The Weekly Advertiser

Bureau provides Rainbow radar insights

An artist's impression of the radar.

An artist’s impression of the radar.

Accurately tracking the real-time path of insects as well as rain, hail and smoke will be among capabilities of a new multi-million-dollar radar station near Rainbow.
The new station between Jeparit and Rainbow will be able to pinpoint approaching particles in the air and provide critical information for everyone from farmers to emergency service personnel.
Construction of the state-of-the-art German-built Doppler station, on track for completion in April next year or sooner, will represent the realisation of a project spanning more than a decade.
Regional leaders long ago established a need and desire for a Wimmera-Mallee radar system to fill a real-time forecasting gap between radar services at Mildura and Mt Gambier.
A Wimmera Development Association 2015 business case estimated farmer efficiencies gained through real-time weather information would equate to an annual $3.5-million benefit to the region’s $1.6-billion food-production industry.
It also detailed projected benefits in emergency and water management and aviation services.
Bureau of Meteorology state manager Andrew Tupper provided a project update while visiting the region.
He said the radar would be on its way to Australia after construction in Germany this year.
“We hope to announce when construction will start at the site. We’re expecting work to start soon,” he said.
“We’re well on track to have it finished by next April.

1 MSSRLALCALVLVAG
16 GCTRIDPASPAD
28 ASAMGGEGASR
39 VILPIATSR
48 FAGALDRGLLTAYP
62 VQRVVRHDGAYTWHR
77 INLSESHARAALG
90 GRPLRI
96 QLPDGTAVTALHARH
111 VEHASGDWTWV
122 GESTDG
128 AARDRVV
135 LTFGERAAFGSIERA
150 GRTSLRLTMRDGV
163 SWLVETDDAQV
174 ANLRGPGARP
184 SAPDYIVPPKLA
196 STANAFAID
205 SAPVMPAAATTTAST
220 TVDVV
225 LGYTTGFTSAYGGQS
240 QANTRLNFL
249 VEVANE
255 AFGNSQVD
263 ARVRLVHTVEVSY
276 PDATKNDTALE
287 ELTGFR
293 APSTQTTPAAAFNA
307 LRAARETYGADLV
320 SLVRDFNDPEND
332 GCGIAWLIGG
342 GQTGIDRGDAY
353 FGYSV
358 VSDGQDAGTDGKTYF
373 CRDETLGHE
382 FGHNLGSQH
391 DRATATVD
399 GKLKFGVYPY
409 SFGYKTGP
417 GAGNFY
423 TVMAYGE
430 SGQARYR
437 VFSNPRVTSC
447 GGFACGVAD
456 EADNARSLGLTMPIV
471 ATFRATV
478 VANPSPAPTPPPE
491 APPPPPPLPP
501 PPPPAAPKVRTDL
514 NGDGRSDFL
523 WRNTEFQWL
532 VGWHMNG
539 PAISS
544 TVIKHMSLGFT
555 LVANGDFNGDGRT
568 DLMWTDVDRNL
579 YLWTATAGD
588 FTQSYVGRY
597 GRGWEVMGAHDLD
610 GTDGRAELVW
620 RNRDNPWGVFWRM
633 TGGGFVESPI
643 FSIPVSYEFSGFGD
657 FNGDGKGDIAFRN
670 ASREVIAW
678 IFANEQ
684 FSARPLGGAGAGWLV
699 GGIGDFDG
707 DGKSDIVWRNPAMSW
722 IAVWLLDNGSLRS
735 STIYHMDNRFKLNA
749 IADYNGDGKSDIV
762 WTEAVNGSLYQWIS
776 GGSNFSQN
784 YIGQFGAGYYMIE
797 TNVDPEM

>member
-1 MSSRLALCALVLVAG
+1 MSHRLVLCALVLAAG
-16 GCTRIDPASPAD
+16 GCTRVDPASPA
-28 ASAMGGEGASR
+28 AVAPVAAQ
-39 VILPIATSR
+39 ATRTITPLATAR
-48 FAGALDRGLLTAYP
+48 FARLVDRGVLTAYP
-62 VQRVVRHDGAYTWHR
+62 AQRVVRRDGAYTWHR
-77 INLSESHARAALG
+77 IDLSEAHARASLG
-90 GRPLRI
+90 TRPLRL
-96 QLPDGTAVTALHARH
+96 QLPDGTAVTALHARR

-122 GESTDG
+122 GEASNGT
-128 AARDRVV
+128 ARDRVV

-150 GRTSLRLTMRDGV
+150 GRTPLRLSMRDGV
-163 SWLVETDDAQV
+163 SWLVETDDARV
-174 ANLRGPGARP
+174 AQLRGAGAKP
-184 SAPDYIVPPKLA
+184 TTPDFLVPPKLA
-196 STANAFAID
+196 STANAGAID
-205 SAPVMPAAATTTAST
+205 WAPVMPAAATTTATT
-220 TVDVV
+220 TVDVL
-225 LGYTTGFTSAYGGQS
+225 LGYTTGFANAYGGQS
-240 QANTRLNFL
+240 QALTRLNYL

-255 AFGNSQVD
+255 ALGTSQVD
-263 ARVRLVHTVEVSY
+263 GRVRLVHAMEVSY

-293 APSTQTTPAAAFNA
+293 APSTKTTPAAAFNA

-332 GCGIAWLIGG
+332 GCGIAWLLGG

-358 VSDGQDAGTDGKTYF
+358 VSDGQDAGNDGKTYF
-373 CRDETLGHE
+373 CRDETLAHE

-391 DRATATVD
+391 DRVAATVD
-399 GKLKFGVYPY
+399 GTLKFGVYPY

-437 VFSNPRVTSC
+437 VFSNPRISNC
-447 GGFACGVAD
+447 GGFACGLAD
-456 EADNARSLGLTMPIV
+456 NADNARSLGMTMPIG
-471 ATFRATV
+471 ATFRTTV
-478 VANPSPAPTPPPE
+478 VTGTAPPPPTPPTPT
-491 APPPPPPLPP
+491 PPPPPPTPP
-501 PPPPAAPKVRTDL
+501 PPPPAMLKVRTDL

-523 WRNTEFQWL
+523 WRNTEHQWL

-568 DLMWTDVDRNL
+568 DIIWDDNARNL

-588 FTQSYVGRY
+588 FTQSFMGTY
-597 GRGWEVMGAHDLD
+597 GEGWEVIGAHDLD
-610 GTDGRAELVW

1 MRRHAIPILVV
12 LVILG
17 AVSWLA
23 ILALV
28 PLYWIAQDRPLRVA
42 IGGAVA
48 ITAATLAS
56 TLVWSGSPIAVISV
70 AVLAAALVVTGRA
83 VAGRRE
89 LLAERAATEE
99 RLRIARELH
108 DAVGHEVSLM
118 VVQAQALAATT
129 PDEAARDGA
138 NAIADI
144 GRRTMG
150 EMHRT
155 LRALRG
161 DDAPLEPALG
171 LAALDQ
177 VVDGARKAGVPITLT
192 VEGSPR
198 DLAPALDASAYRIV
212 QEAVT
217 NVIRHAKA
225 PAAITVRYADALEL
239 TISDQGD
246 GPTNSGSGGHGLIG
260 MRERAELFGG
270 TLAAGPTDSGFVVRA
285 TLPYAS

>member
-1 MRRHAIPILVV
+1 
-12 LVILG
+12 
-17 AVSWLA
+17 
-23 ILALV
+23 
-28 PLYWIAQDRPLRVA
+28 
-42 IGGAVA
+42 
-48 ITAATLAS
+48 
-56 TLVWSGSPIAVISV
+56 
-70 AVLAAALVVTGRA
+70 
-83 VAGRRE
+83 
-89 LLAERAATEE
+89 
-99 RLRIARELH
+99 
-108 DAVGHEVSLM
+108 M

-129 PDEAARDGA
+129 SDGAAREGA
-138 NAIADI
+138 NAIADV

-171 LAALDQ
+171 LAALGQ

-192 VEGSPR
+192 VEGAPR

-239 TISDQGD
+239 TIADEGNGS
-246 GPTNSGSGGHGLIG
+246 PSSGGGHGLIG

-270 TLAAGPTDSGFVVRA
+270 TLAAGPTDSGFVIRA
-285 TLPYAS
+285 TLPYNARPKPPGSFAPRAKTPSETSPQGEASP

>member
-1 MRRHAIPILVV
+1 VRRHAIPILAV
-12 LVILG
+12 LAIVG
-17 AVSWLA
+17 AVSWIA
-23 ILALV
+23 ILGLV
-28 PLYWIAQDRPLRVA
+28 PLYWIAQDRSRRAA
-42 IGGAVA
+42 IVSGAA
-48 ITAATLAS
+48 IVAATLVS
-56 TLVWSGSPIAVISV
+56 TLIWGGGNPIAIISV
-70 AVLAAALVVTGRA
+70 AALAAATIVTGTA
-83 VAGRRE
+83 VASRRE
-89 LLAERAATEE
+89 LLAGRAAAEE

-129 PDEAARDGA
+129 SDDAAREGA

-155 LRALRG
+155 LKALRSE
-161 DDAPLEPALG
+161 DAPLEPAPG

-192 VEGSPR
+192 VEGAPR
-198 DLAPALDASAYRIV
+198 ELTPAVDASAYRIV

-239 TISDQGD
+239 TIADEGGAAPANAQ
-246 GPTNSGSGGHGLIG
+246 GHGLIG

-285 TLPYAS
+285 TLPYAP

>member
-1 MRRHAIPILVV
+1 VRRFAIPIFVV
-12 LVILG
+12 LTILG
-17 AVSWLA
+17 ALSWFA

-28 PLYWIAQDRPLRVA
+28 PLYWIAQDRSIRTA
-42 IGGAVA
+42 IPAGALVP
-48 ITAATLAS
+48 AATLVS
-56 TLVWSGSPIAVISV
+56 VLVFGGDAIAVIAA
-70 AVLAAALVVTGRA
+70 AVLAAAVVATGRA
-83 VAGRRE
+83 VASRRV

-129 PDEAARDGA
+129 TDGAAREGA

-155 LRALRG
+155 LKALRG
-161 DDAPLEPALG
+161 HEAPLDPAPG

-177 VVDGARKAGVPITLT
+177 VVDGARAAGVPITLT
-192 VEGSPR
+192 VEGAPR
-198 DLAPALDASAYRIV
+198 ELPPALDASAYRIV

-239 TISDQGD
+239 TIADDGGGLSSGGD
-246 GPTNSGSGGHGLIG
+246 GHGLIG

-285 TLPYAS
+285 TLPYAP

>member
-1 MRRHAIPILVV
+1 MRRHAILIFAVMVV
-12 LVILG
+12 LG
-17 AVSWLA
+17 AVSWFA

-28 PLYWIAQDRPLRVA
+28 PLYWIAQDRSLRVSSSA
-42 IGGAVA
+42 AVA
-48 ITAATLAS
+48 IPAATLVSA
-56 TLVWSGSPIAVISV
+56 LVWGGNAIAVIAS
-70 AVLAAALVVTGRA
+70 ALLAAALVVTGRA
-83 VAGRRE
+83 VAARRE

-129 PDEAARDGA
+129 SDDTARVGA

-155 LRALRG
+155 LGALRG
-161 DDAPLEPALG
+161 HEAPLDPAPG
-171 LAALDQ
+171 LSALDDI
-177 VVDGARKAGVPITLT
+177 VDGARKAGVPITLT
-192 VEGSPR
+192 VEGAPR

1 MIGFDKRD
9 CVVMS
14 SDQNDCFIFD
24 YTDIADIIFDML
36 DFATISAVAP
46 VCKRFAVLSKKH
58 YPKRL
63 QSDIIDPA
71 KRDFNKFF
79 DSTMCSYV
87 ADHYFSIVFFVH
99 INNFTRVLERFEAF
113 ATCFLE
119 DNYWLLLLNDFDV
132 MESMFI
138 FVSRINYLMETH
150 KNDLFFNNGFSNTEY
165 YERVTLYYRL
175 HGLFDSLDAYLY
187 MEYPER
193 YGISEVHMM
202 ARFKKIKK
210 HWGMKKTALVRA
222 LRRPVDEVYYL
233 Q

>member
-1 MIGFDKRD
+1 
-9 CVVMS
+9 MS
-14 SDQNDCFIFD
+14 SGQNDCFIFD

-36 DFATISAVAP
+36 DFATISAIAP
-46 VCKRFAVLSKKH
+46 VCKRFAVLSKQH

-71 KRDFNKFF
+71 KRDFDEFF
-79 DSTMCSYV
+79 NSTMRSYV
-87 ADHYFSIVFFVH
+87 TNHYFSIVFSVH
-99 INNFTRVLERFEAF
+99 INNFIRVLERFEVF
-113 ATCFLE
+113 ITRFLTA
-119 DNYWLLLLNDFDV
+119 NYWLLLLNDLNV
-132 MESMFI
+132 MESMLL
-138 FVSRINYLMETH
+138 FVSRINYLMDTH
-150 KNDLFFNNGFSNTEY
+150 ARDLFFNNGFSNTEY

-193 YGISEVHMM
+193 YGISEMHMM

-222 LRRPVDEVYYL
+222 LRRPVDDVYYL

“We will not only see where the rain is falling but what we’re actually looking at, be it hail, rain, smoke, insects or even bats.
“We will be able to see particles, how fast the air is moving and a lot more.”
Mr Tupper said the bureau would also soon be replacing an ageing Mildura radar station, which would improve information gathering even more.
He also stressed the bureau would continue to rely heavily on the many people reading gauges.
The Rainbow radar station, standing 30 metres high and appearing similar to a giant golf ball, will become a Rainbow landmark.
It has an official lifespan of 15 years but expectations are that authorities will use the information it collects for decades.
“It took a while for everything to line up and we’ve seen all levels of government working together,” Mr Tupper said.
“We’re going to get a really good outcome.
“Unfortunately the radar won’t be able to create the weather but it will help use weather data better.”
In 2016 the State Government committed $5-million to cover capital costs of the project and the Federal Government $3.2-million for commissioning and annual operating and maintenance costs.

The entire April 10, 2019 edition of The Weekly Advertiser is available online. READ IT HERE!

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Posted on Apr 10 2019

Posted by on Apr 10 2019. Filed under Agriculture, Community, Environment, News. You can follow any responses to this entry through the RSS 2.0. You can leave a response or trackback to this entry

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